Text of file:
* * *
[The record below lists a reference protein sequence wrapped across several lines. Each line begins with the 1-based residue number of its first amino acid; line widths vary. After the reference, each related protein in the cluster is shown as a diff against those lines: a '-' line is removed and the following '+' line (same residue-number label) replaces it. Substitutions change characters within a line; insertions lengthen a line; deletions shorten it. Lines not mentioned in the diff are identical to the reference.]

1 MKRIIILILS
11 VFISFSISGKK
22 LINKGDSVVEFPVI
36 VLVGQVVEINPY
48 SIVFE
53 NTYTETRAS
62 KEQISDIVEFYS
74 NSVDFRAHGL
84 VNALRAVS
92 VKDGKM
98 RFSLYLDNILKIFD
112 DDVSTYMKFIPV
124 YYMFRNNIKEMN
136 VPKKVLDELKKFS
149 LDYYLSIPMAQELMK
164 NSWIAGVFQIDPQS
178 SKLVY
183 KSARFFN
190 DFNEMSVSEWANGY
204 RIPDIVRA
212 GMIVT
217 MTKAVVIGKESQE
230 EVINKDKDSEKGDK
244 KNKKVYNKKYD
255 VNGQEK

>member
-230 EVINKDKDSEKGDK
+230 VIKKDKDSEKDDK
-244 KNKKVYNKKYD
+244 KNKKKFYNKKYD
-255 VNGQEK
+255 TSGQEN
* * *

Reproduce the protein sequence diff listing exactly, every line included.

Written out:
[The record below lists a reference protein sequence wrapped across several lines. Each line begins with the 1-based residue number of its first amino acid; line widths vary. After the reference, each related protein in the cluster is shown as a diff against those lines: a '-' line is removed and the following '+' line (same residue-number label) replaces it. Substitutions change characters within a line; insertions lengthen a line; deletions shorten it. Lines not mentioned in the diff are identical to the reference.]

1 MKRIIILILS
11 VFISFSISGKK
22 LINKGDSVVEFPVI
36 VLVGQVVEINPY
48 SIVFE
53 NTYTETRAS
62 KEQISDIVEFYS
74 NSVDFRAHGL
84 VNALRAVS
92 VKDGKM
98 RFSLYLDNILKIFD
112 DDVSTYMKFIPV
124 YYMFRNNIKEMN
136 VPKKVLDELKKFS
149 LDYYLSIPMAQELMK
164 NSWIAGVFQIDPQS
178 SKLVY
183 KSARFFN
190 DFNEMSVSEWANGY
204 RIPDIVRA
212 GMIVT
217 MTKAVVIGKESQE
230 EVINKDKDSEKGDK
244 KNKKVYNKKYD
255 VNGQEK

>member
-230 EVINKDKDSEKGDK
+230 VIKKDKDSEKDDK
-244 KNKKVYNKKYD
+244 KNKKKFYNKKYD
-255 VNGQEK
+255 TSGQEN